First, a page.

28:14 – Peter says that chart patterns aren’t as easy to spot today… “I think that has to do with the fact that we see more false breakouts today…” so where does Peter find his edge now?
33:15 – Peter says “About 15% of my trades year to year will produce 85% of my profits…”
37:58 – Peter says the most influential book he’s ever read about trading is nearly 100 years old… Dan is so impressed he puts the interview on a brief hold and buys the book on Amazon right then and there.
45:25 – After Peter and Dan talk risk management and position sizing, Dan sums up it up best, “…they’re not looking up to see how much they could make, they’re looking down to see how much they could potentially lose.”
47:03 – Peter explains the shapes he looks for in charts to signal it’s time to “get in” before breakouts and when to “get out.”
51:43 – Peter turns the interview around and questions Dan… “We do know that value stocks have underperformed tech stocks and growth stocks for a number of years, do you see a day when value stocks will once again claim a place at the table?”
56:39 – Peter asks Dan, “Coming from your background, I would love to hear your narrative for being a Bitcoin bull?… I’d love to hear your spin on why you believe Bitcoin would be an attractive place to park your money.”
1:00:20 – Peter leaves the listeners with one final thought before the interview ends, “If you’re a trader, it’s more important for you to trade to live, not live to trade…”
1:03:17 – On the mailbag this week, star-listener Vaughn M. opens up with a great question, “what are some ways the dollar could strengthen amidst the backdrop of printing and stimulating?” Another listener challenges an assertion made by P.D. Mangan on “dreading” his workouts. And another listener asks some questions about the recent censorship by big tech. Dan replies to these questions and more on this week’s episode.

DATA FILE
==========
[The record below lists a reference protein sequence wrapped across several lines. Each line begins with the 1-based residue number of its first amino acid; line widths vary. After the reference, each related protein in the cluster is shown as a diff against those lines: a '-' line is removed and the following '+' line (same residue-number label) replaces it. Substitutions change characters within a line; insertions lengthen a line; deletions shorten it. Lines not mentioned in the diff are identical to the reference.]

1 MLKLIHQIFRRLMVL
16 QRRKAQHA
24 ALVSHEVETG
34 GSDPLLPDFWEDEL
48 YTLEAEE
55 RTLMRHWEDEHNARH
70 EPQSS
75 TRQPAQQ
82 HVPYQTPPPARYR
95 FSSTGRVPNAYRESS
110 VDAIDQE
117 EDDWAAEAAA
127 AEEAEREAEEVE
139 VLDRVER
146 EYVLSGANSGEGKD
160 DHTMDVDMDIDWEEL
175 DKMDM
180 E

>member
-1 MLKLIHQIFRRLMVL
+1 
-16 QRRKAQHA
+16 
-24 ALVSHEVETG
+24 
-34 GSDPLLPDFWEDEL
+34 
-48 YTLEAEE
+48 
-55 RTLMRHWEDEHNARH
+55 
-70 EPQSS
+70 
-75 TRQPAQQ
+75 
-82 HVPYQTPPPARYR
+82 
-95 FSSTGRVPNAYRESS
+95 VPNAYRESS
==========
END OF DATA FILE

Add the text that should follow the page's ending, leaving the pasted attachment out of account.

Announcer: Broadcasting from the Investor Hour Studios and all around the world, you're listening to the Stansberry Investor Hour. [Music plays] Tune in each Thursday on iTunes, Google Play and everywhere you find podcasts for the latest episodes of the Stansberry Investor Hour. Signup for the free show archive at investorhour.com. Here's your host, Dan Ferris.
Dan Ferris: Hello and welcome to the Stansberry Investor Hour. I'm your host, Dan Ferris. I'm also the editor of Extreme Value published by Stansberry Research. Before we get into the day's episode, don't forget; Trish Regan is now a part of the Stansberry family. Check out her podcast, American Consequences With Trish Regan. The Link will be in the description of this episode. As for today, we'll talk with trading legend and market wizard Peter Brant.
I'll ask Peter about his relationship with Ronald McDonald, why the old chart patterns aren't working anymore, and then Peter says he wants to turn the tables and ask me a couple questions. That should be cool. This week in the mail bag, lots of great stuff. Feedback about a recent guest, Andrew Beer and P.D. Mangan and questions about inflation, Apple, Intel and free speech on social media platforms. In my opening rant this week, I want plenty of time to talk with Peter rant, so I'll just quickly go over the most insane thing in the stock market right now. That and more right now on the Stansberry Investor Hour.
Okay. Today's rant will be a little short. Want to leave plenty of time to talk with Peter Brant. He's our second Market Wizard interview subject. Our first was Mark Minervini. All right? I can't wait to get to it. But first, there's no way – there is absolutely no way – I can talk about anything else but GameStop. And other stocks too. Tt's not just GameStop...and the total insanity in the stock market right now. As I speak to you, there's a couple of stocks that are up like literally 100 or 200 percent in a single day.